No vision tests for a 'driver' without eyes
One simple test that AVs have yet to pass is the robotic-car equivalent of the vision test that's mandatory for licensing human drivers.
Automated cars don't need to be able to "see" the road so much as they need to be able to detect, recognize and respond appropriately to objects and people in their path, under all possible road conditions. Yet it takes a long time to teach a computer how to recognize even the most common roadway hazards, much less the infinity of possible objects that might drift into a car's path. Uber famously deployed a driverless car in Arizona that couldn't recognize the shape of a pedestrian unless he or she appeared in a crosswalk; it struck and killed a woman, Elaine Herzberg, who attempted to cross mid-block because the closest intersection was over 360 feet away.
Americans seem to think that pedestrian-detection systems should be held to the same standard as human beings; 76 percent of the survey's respondents agreed that an AV should be able to pass the machine equivalent of the vision tests that drivers take.
But even if an AV did ace such a test, that wouldn't necessarily mean it'd be safe on the road — because a computer will simply never be able to see the world as clearly as a human being, some advocates argue.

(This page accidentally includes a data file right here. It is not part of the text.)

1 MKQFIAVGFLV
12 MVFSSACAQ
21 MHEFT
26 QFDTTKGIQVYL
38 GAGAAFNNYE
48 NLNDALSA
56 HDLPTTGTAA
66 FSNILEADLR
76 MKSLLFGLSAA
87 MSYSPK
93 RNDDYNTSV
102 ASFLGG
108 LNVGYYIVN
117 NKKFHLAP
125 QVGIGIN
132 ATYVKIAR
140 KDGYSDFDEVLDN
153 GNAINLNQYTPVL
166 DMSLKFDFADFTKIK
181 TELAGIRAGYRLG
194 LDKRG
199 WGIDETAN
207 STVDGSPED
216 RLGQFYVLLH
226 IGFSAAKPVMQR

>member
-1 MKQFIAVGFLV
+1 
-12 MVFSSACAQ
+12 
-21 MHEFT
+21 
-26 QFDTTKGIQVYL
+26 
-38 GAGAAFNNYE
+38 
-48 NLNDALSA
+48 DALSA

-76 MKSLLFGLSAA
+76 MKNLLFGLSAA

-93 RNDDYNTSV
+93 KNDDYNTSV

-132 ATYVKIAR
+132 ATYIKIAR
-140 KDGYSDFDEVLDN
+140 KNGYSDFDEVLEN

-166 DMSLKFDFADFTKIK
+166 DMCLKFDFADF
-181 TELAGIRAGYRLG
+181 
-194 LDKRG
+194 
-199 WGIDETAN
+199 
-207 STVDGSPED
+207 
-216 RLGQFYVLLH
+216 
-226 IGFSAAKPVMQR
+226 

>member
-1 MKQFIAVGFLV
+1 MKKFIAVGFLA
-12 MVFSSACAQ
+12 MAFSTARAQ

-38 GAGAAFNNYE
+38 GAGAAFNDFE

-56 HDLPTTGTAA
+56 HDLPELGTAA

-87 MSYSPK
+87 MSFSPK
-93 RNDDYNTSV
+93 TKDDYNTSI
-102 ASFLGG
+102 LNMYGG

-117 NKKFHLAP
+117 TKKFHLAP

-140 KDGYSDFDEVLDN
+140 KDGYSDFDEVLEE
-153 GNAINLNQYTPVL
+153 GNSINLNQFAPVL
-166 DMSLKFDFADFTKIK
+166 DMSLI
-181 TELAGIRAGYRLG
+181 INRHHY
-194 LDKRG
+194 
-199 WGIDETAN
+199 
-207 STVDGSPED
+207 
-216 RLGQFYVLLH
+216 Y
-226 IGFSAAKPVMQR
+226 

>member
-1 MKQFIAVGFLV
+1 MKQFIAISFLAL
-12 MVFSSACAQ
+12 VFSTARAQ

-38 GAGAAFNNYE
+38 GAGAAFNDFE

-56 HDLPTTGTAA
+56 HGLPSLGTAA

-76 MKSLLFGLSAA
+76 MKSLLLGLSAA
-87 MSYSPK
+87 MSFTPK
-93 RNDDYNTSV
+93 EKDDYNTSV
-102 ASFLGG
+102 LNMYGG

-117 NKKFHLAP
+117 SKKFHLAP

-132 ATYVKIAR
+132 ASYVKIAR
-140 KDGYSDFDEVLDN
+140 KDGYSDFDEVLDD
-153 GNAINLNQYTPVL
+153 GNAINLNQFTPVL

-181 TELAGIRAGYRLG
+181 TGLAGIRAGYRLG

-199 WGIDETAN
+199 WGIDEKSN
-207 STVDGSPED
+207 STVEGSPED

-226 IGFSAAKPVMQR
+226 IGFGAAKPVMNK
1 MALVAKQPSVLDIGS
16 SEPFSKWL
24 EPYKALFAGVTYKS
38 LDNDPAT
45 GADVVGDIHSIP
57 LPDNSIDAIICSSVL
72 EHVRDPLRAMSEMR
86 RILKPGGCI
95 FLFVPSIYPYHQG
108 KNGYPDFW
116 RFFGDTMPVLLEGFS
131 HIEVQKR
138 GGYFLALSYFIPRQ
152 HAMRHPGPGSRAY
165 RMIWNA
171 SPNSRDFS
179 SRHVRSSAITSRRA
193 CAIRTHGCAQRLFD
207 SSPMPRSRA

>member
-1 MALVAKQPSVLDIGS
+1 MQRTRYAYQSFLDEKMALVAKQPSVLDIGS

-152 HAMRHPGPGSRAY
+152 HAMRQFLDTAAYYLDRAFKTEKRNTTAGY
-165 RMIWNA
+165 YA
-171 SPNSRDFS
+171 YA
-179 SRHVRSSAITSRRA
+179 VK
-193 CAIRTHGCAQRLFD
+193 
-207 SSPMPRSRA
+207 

"AVs will have their own issues, because they’re stupid machines that can only react and branch off decision trees based on how they’re programmed, and the chaos and uncertainty of the real world can throw any number of baffling situations to them that a human wouldn’t even worry about for a moment," Jason Torchinsky, author of a book on autonomous vehicles, wrote recently in Jalopnik. "Dirty sensors, odd reflected light, confusing billboards, clouds of smoke or dust, unpredictable animal or human behaviors, a bunch of paper blowing in the wind, any of these things can completely lock up even the most advanced AV humans have built."
Autonomous cars are still cars
Even if AVs somehow gained flawless pedestrian-detecting technology, fast-reacting brake systems and crumpling windshields, they still wouldn't be good for road safety.
AVs are still 2,500 pound steel machines that can still kill or maim human beings, especially at high speeds. Even if an AV was so perfect it would only hit someone who sprinted into its path, making it physically impossible for the car to stop in time, that's still not good enough. Moving through public space in a manner that a motorized, 2,500 pound computer can't predict should not be crime punishable by death.
If our goal is to end pedestrian fatalities, our answer cannot be more cars with better — or even perfect — safety features. We should be looking to undo the dependency on automobiles that got us into this mess in the first place. Which will take a whole lot more than a robot on wheels.
Kea Wilson has more than a dozen years experience as a writer telling emotional, urgent and actionable stories that motivate average Americans to get involved in making their cities better places. She is also a novelist, cyclist, and affordable housing advocate. She previously worked at Strong Towns, and currently lives in St. Louis, MO. Kea can be reached at email@example.com or on Twitter @streetsblogkea. Please reach out to her with tips and submissions.